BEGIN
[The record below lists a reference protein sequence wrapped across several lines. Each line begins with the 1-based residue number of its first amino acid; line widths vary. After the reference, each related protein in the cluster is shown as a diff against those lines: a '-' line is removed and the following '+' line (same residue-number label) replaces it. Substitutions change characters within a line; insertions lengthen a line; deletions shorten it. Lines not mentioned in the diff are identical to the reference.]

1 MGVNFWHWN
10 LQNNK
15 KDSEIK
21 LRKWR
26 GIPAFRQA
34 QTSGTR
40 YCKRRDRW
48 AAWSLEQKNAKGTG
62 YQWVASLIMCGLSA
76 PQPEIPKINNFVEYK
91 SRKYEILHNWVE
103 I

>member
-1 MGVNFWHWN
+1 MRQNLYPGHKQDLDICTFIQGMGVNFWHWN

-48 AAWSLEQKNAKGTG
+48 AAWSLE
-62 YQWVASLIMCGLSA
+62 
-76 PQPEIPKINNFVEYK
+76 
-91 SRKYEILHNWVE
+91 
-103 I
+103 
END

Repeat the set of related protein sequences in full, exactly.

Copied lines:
[The record below lists a reference protein sequence wrapped across several lines. Each line begins with the 1-based residue number of its first amino acid; line widths vary. After the reference, each related protein in the cluster is shown as a diff against those lines: a '-' line is removed and the following '+' line (same residue-number label) replaces it. Substitutions change characters within a line; insertions lengthen a line; deletions shorten it. Lines not mentioned in the diff are identical to the reference.]

1 MGVNFWHWN
10 LQNNK
15 KDSEIK
21 LRKWR
26 GIPAFRQA
34 QTSGTR
40 YCKRRDRW
48 AAWSLEQKNAKGTG
62 YQWVASLIMCGLSA
76 PQPEIPKINNFVEYK
91 SRKYEILHNWVE
103 I

>member
-1 MGVNFWHWN
+1 MRQNLYPGHKQDLDICTFIQGMGVNFWHWN

-48 AAWSLEQKNAKGTG
+48 AAWSLE
-62 YQWVASLIMCGLSA
+62 
-76 PQPEIPKINNFVEYK
+76 
-91 SRKYEILHNWVE
+91 
-103 I
+103 